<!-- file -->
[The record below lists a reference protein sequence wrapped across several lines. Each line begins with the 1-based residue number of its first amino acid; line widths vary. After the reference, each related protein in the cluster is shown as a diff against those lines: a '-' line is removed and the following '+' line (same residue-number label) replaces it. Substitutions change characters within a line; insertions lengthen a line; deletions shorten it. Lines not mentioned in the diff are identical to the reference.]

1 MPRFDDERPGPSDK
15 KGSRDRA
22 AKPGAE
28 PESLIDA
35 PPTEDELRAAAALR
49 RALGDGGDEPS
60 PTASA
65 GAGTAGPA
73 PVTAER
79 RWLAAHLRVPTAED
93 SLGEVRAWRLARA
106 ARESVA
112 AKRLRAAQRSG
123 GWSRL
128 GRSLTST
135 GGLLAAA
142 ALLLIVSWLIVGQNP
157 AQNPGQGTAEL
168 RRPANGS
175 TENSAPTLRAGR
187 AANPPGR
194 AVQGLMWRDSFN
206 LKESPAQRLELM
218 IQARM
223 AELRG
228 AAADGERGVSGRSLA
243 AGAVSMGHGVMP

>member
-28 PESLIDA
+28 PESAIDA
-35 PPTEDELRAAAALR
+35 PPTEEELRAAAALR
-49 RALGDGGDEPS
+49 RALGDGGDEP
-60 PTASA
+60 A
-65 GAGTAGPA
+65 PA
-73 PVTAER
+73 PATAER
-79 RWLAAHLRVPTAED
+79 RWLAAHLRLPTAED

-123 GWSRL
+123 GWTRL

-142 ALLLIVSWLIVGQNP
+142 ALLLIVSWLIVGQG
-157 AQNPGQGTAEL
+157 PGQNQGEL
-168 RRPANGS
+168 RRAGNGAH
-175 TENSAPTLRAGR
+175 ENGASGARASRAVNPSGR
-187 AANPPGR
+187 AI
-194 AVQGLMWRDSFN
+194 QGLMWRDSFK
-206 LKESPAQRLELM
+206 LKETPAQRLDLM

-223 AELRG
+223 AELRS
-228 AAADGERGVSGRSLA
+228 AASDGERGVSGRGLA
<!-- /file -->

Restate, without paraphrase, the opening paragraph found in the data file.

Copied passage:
[The record below lists a reference protein sequence wrapped across several lines. Each line begins with the 1-based residue number of its first amino acid; line widths vary. After the reference, each related protein in the cluster is shown as a diff against those lines: a '-' line is removed and the following '+' line (same residue-number label) replaces it. Substitutions change characters within a line; insertions lengthen a line; deletions shorten it. Lines not mentioned in the diff are identical to the reference.]